SANCA Wedge Gardens substance use disorder treatment centre commemorated International Overdose Day on 31 August.
“Working and being with people who suffer from substance use disorder exposes us to a variety of feelings – some of hope and celebration.
“Sadly, we all too often see the dark side of the disease – when some people accidentally or intentionally commit suicide,” says SANCA Wedge Gardens’ manager Adèl Grobbelaar.
Adèl was speaking at a function held at the rehab centre to commemorate those who were in such a deep, dark place that taking their own lives was the only solution they saw at the time.
Death usually moves us to powerful feelings of grief and a great sense of loss, but with suicide, people can also struggle with anger, guilt and confusion. Some of the initial feelings of grief after a suicide may include anger, shock, confusion, numbness and disbelief that they didn’t have a chance to say goodbye. Guilt usually emerges because people blame themselves for not seeing the direct or indirect warning signs, said Adèl.
“A person’s life usually reflects two dates – their date of birth and date of death. People should strive to do all they can between these two dates because life is short. The best way to change and enjoy your life is by starting today. Make every moment count. Today we are going to let go of all the negative feelings around grief that prevent us from moving forward and living life to the fullest,” said Adèl.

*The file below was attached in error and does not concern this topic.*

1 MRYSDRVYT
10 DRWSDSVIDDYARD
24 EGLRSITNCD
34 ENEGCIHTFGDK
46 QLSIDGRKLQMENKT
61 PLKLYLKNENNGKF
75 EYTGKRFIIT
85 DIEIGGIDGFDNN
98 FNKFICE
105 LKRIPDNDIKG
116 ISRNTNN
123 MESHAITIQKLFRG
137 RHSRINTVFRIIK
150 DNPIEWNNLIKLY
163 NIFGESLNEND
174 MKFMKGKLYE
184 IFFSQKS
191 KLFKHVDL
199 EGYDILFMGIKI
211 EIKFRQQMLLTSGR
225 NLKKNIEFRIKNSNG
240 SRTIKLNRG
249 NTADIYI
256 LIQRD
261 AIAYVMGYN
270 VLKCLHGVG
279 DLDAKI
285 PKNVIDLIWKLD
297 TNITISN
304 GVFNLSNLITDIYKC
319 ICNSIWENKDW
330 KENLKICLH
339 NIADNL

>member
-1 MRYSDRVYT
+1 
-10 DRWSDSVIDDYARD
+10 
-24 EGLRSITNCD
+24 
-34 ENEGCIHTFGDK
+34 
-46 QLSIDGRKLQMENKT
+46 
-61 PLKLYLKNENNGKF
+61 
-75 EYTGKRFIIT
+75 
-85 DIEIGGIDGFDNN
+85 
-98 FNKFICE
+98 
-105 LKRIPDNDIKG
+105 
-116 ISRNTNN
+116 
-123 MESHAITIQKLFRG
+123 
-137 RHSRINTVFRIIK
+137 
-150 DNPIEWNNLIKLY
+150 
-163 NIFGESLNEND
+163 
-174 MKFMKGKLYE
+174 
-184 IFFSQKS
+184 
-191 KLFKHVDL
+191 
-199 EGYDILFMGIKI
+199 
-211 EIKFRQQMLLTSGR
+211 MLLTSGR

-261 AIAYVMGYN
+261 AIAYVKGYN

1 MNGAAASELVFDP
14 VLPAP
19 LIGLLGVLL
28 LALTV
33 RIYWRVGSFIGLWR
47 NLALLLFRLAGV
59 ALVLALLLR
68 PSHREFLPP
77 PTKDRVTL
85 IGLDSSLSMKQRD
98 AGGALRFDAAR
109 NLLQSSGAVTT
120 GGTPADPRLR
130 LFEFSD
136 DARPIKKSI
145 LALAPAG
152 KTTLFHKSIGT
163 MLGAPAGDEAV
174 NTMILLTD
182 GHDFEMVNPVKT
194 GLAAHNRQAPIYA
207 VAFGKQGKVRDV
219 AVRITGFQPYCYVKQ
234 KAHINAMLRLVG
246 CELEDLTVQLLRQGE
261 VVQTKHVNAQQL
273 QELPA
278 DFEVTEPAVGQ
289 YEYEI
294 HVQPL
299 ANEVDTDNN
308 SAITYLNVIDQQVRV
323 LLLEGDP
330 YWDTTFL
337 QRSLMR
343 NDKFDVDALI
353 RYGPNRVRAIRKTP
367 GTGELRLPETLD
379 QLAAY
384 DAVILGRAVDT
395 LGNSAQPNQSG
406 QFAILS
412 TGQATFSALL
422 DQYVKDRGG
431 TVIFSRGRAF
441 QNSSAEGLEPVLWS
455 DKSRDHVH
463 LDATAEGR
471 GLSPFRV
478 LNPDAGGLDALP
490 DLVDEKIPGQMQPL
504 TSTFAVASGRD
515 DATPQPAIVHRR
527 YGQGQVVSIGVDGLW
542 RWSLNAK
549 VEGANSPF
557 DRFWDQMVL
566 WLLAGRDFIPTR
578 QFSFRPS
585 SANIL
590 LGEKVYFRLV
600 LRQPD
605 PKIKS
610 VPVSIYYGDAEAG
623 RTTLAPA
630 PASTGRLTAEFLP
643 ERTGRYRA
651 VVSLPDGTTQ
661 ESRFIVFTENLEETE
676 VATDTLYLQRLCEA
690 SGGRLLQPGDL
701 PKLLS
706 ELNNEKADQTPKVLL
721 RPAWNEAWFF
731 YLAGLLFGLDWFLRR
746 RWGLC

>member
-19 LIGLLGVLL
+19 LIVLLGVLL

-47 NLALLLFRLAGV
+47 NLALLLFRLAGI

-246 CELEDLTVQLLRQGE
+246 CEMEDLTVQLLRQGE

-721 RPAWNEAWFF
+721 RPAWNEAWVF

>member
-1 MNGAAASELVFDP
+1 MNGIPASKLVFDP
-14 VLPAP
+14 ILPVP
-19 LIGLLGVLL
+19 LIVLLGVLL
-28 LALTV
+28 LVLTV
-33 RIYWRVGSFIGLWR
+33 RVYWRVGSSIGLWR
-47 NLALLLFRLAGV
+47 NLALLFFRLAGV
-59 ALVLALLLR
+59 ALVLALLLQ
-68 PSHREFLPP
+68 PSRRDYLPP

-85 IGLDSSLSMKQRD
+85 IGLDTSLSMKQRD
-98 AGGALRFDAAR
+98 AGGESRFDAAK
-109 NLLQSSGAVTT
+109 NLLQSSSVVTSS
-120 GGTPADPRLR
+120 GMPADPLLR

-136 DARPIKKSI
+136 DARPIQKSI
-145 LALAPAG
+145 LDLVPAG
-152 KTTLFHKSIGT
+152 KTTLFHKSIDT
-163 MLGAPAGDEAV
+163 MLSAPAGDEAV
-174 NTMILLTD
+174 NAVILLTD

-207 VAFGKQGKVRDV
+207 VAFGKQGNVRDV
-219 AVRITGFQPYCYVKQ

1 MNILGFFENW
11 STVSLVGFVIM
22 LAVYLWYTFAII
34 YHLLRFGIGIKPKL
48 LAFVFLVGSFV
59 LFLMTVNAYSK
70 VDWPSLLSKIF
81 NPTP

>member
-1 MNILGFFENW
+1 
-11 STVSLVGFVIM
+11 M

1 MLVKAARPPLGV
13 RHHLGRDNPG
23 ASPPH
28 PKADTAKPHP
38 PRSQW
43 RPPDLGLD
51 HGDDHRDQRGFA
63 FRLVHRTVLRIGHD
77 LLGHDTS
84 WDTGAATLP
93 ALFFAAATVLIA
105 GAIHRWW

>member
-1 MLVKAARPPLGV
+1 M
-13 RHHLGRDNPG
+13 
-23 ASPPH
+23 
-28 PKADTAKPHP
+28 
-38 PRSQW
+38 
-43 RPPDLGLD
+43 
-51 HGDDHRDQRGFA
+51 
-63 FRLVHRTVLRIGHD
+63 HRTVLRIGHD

She explained that grieving must include letting go.
“This is the only way forward. Letting go doesn’t mean we don’t love and miss the people who have left our lives. There is still room for cherished memories, keepsakes and regrets. Loss is a part of life. It is part of what gives life meaning.
“Letting go is the process of freeing yourself from obsessive thoughts and unhappy feelings. When you let go, you allow yourself to relax in the moment. Emotions, such as peace and happiness are then more accessible. When you let go, your body relaxes and becomes healthier. Deep, dark, obsessive grief on the other hand creates a strong physical tightening in your body,” said Adèl.
She added that when a person doesn’t let go, hope dies forever.
“Letting go means finding out who you are without the person you have lost. It means allowing yourself to fall in love again. It means forgiving your best friend and perhaps finding a better one.
“Letting go is hard because it means that you need to free yourself from some aspects of your past. Things that have become a part of yourself – of what makes you who you are today. Most people understand this as getting rid of that ‘something’ that would change who they are. This can be scary because it means making changes,” said Adèl.
Don’t pretend loved ones were never part of your life, but move forward with your own life to honour them and care for yourself, she added.
Following her talk, SANCA Wedge Gardens’ patients took part in a mental exercise – blowing up balloons and blowing bubbles – to help them breathe deeply and blow away the negativity that causes despair and feelings of hopelessness.
The patients then looked up and let go of their balloons.
“We always look up to our higher power as it brings on positive feelings. After letting go of their balloons, our patients then imagined themselves being left behind with feelings of anticipation for the new person they can become and the circumstances that can improve their lives moving forward,” said Adèl.
For more information about SANCA Wedge Gardens, visit www.wedgegardens.co.za